[Guest post by Noam Scheiber:] Yesterday I wrote about the second anniversary of the Wall Street bailout. I figured I'd stick with the anniversary motif, but of an altogether different kind. It turns out today is the 80th anniversary of the disaster involving the British airship R101, which preceded the Hindenburg explosion by several years and actually claimed more lives.
Khartoum—Amira* is the attractive 16-year-old daughter of an Iraqi mother and Sudanese father. She spent the first ten years of her life in Iraq, where her family lived in an apartment in a multi-story house in Baghdad, just around the corner from her grandmother.
On election day, a pack of bone-thin, restless dogs wandered into the main polling center in Sheikhabad, a town in Afghanistan’s Wardak Province. A pair of Afghan policemen tried to chase them away, but the determined bunch kept returning, looking for a shady redoubt from the morning sun. Eventually the police relented, and the dogs settled down for a nap. The canines were the only visitors there for hours—not a single person had come to vote.
Tired of the famous Churchillian formula about how hard it is to understand what goes on in the Kremlin (it’s a riddle, a mystery, an enigma, etc.), the American diplomat Chip Bohlen reportedly once joked, “No, it’s not—it’s a secret.” A crucial distinction, confirmed by President Medvedev’s dramatic firing of Moscow mayor Yuri Luzhkov on Tuesday. It would be nice, of course, to know whether the decision really put Medvedev at odds with his predecessor and patron, When Putin said in August that those who demonstrate without a permit deserve a good beating, he was explicitly backing Luzhkov.
On Wednesday, Bill Gates and Warren Buffett hosted a dinner for China’s billionaires. The pair, fresh off successful efforts to persuade Americans to leave their fortunes to charity, hoped to start a wave of philanthropy in China, which now has the second largest number of billionaires. Gates and Buffett described the event as “a private gathering to discuss philanthropy development.” Xinhua, Beijing’s official news agency, earlier this month reported that only two of the approximately 50 invitees had accepted.
Sunday's parliamentary election in Venezuela saw Chávez's governing United Socialist Party of Venezuela slump to a landslide.
With the fatuousness that has marked his administration from the outset, the U.N. secretary general, Ban Ki Moon, has now issued a document called “Keeping the Promise,” timed to coincide with the 2010 meeting of the U.N. General Assembly and the summit on the organization’s so-called Millennium Development Goals that is taking place simultaneously.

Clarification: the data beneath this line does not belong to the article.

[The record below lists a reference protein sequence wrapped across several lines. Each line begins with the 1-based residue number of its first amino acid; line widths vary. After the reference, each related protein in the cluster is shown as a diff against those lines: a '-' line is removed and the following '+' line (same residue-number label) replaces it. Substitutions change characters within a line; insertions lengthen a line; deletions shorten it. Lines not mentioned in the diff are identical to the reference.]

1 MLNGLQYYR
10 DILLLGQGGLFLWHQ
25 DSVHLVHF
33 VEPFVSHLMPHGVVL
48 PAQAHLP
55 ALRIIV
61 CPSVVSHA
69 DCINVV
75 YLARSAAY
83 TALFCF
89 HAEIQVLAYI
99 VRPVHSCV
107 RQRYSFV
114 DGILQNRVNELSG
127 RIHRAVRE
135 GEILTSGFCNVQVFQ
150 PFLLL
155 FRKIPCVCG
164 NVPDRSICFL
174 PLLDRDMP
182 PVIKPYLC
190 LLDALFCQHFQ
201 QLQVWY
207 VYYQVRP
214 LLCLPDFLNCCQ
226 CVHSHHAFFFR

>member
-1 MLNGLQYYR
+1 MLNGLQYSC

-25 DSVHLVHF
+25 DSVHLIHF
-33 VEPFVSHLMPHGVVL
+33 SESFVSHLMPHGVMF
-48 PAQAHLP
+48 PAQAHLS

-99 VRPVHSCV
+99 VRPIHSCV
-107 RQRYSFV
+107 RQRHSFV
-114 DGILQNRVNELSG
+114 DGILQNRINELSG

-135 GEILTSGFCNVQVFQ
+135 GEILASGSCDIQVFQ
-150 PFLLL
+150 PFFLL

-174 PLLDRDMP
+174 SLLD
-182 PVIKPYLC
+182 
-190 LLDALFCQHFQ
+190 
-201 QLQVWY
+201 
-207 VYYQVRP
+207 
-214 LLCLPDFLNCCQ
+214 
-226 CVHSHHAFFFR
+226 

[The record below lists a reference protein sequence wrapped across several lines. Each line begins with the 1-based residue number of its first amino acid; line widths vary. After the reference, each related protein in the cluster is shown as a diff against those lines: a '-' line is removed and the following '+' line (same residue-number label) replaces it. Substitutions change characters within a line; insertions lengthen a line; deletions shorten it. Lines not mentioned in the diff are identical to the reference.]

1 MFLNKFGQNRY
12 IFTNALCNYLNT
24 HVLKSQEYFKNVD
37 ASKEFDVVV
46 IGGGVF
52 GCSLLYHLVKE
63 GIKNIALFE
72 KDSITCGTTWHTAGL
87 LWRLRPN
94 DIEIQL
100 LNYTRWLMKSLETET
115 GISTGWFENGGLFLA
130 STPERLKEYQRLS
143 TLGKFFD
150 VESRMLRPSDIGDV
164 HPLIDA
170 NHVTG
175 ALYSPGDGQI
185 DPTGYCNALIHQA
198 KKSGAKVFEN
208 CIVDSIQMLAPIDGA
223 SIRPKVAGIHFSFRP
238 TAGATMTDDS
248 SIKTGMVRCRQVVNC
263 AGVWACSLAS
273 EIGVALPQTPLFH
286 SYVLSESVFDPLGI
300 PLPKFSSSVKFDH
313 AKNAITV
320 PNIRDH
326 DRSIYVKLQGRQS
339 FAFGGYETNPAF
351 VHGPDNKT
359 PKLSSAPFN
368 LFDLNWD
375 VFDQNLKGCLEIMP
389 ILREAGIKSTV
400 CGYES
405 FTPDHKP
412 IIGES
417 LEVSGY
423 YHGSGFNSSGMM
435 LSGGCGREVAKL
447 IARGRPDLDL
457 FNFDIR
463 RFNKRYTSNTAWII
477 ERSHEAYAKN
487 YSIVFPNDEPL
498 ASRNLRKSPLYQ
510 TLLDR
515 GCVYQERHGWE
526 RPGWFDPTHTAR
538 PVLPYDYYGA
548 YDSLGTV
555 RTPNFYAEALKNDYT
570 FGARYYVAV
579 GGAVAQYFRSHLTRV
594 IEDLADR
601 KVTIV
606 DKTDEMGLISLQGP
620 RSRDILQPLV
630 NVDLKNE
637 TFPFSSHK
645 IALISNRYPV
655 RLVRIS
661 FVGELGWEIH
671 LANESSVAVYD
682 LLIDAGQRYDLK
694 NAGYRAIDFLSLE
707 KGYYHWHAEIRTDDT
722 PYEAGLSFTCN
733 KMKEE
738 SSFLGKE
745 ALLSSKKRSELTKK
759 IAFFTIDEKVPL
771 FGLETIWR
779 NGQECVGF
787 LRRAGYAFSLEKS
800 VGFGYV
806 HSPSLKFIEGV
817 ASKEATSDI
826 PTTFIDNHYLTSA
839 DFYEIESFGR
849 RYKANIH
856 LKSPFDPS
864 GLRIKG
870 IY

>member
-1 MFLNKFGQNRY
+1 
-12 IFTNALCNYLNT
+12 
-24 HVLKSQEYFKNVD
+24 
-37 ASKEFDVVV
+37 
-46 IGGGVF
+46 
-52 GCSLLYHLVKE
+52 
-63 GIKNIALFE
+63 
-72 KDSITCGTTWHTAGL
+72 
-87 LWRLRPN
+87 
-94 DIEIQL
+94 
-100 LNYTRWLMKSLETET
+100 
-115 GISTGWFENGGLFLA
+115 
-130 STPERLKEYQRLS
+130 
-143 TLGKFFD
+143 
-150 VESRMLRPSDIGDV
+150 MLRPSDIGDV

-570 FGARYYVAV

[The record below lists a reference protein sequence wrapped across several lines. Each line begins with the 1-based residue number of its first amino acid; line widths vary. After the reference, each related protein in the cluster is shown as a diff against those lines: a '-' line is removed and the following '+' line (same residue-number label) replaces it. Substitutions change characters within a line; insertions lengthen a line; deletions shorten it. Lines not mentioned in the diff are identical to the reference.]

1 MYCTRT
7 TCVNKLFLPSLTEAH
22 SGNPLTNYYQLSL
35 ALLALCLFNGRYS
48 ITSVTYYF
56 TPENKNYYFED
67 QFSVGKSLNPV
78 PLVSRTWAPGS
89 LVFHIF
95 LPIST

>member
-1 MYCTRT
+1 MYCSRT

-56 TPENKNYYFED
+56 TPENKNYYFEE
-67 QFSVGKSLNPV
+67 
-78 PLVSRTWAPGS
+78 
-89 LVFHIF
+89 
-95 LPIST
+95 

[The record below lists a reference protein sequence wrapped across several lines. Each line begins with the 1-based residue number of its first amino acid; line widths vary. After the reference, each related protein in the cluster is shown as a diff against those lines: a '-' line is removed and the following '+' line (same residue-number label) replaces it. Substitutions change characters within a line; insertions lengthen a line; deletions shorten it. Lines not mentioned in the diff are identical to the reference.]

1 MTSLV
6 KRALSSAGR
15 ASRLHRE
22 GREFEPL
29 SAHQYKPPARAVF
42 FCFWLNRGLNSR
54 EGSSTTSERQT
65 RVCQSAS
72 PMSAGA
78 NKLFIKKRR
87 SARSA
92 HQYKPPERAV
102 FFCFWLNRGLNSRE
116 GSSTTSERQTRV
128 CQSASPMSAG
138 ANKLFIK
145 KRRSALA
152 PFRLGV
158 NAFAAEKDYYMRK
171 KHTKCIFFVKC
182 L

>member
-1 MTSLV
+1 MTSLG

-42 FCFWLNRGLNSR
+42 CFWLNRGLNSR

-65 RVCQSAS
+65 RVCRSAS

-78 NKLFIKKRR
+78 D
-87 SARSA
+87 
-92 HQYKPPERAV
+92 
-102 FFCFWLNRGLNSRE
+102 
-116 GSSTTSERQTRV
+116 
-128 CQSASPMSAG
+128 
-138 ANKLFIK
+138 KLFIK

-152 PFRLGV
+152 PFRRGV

Many South American politicians have laid claim to the spirit of Simón Bolívar, but very few have actually communed with it. At meetings, Hugo Chávez is said to leave an empty chair for the continent’s nineteenth-century liberator. When Chávez ordered the exhumation of Bolívar’s corpse from its grave in the National Pantheon last month, he took to Twitter and exclaimed, “Rise up, Simón, as it’s not time to die.” This latest escapade returns us to the eternal question: Is Hugo Chávez just a buffoon or something more dangerous? Certainly, the evidence for his buffoonery is strong.
“Come stai…? Tutto bene…?” This had been U.N. Secretary General Kofi Annan's opening line since the early days of our professional relationship. I'd heard him use the greeting many times as he rose through the ranks, resorting to it whenever he met an Italian colleague (like me). Still, those words never failed to warm my heart. Walking around his desk Kofi smiled, hand stretched out towards the black leather sofa. It was early September 2006. Both Annan and I were about to leave the United Nations for good. He was leaving after two terms in office.
Václav Klaus, the president of the Czech Republic, is legendary for his lack of manners. When his country assumed the rotating presidency of the European Union in 2009, Klaus—a stocky and vigorous man with close-cropped white hair and a fastidiously trimmed moustache—got into a scrap with a group of European politicians because he had refused to fly the EU flag above his office in Prague Castle. Nicolas Sarkozy pronounced the snub “hurtful,” yet Klaus was anything but contrite. Instead, he used his first address to the European Parliament to compare the EU to the Soviet Union.